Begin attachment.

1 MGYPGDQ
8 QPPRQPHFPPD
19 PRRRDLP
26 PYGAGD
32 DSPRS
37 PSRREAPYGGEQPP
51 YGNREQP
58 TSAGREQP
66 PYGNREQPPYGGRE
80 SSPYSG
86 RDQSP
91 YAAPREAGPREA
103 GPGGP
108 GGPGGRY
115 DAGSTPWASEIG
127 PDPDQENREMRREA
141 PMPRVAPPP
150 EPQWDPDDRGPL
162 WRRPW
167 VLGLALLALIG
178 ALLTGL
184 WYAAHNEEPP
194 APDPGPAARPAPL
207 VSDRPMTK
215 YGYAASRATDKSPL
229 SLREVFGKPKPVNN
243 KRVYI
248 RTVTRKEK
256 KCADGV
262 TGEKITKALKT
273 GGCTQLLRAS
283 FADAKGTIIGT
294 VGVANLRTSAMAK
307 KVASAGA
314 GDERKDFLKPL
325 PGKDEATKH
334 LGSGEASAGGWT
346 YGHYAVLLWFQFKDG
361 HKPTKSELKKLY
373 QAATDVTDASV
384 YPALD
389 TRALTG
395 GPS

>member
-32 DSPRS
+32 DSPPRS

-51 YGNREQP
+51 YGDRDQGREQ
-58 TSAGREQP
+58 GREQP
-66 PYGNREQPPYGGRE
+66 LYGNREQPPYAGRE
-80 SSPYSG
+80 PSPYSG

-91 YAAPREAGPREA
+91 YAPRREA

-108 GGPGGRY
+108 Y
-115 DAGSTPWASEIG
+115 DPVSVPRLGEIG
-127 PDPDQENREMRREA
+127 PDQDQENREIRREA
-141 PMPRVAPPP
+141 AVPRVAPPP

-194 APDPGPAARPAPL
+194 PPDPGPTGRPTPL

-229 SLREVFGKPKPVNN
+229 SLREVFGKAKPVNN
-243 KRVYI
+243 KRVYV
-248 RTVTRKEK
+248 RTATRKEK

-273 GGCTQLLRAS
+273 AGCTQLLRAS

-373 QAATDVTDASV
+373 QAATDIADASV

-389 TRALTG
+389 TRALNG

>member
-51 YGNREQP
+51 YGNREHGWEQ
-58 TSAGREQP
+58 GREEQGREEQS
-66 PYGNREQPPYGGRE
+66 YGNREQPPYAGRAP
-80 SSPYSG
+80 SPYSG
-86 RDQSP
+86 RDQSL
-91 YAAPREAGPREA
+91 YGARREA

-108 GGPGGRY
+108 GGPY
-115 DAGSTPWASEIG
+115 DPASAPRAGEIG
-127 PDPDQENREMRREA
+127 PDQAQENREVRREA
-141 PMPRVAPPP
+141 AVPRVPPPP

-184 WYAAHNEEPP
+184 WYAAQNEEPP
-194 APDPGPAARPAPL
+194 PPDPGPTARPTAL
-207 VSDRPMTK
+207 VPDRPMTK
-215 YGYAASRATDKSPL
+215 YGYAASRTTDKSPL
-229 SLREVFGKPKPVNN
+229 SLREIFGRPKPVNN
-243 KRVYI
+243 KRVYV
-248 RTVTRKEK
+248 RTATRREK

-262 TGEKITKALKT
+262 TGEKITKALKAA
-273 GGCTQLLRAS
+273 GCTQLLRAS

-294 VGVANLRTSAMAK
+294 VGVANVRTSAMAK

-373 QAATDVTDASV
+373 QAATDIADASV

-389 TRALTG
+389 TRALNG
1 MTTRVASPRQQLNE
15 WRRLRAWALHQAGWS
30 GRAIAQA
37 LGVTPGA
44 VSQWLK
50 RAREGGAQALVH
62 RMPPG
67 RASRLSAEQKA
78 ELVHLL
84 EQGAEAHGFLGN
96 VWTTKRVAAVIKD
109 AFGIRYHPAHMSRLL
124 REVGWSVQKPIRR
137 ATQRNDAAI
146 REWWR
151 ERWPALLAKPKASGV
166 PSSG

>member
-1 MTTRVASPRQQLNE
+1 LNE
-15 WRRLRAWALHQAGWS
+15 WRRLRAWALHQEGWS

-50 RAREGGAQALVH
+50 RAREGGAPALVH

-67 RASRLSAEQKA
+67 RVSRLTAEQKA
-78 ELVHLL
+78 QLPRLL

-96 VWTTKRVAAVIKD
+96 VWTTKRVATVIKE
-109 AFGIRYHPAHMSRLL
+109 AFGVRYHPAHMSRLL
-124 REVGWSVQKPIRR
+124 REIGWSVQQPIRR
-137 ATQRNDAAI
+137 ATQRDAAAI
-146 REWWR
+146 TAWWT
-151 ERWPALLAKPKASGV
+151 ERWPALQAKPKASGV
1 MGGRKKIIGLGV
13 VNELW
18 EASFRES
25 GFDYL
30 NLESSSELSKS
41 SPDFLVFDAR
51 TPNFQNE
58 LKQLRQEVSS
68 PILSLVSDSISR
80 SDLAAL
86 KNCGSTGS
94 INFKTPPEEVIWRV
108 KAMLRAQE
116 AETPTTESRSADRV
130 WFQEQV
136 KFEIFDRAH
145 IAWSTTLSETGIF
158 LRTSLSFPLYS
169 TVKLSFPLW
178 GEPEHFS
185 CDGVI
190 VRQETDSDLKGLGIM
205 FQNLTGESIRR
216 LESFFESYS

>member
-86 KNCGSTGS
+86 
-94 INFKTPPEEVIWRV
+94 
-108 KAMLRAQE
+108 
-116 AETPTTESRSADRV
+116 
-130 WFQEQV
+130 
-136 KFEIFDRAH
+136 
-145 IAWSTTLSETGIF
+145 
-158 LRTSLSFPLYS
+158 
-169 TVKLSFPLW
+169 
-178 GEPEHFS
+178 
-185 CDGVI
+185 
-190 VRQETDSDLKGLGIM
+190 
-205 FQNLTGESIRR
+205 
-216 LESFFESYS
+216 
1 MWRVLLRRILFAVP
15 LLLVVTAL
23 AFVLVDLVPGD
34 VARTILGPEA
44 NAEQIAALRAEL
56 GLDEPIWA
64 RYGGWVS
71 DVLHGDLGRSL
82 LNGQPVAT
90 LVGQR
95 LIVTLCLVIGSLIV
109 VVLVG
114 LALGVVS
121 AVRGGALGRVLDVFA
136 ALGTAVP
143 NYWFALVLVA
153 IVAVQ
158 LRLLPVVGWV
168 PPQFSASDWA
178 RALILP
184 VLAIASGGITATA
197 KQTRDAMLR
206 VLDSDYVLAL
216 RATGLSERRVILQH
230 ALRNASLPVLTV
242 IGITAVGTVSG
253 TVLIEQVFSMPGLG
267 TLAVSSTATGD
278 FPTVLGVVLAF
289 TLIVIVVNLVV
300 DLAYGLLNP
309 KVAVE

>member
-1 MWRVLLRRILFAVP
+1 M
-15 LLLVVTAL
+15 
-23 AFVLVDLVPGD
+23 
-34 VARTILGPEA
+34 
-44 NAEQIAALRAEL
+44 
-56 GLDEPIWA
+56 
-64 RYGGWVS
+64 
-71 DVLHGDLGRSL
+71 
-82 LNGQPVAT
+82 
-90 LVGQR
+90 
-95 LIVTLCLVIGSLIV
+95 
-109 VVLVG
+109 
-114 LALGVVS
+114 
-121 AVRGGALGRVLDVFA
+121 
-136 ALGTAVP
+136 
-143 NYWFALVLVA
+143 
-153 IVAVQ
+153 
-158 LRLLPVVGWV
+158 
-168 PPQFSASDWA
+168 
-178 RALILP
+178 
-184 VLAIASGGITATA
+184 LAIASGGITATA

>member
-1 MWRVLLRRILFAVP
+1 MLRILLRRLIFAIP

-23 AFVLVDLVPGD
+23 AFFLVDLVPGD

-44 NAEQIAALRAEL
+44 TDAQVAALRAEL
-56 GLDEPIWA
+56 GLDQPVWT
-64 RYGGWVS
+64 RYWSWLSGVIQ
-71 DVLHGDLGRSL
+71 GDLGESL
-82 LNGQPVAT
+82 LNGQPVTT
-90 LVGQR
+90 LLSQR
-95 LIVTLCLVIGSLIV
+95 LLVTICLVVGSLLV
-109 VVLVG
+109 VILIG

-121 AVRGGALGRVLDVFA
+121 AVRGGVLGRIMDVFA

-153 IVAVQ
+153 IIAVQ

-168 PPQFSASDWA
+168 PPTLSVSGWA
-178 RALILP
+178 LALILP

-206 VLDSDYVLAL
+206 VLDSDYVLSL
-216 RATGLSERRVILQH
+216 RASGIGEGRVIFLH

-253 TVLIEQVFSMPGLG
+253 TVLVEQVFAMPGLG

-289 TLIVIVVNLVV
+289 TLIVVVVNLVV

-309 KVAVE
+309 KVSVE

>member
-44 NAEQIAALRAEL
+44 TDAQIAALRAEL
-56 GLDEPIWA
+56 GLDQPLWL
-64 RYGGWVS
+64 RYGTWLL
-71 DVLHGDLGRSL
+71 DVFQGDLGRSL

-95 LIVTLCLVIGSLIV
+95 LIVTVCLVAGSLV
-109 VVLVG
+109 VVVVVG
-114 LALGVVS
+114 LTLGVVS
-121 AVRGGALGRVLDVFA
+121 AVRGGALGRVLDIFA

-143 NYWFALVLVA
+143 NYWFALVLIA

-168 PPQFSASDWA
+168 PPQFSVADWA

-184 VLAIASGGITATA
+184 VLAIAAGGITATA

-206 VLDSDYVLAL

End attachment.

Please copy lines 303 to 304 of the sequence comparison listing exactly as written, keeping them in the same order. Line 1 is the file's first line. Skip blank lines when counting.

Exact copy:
-71 DVLHGDLGRSL
+71 GDLGESL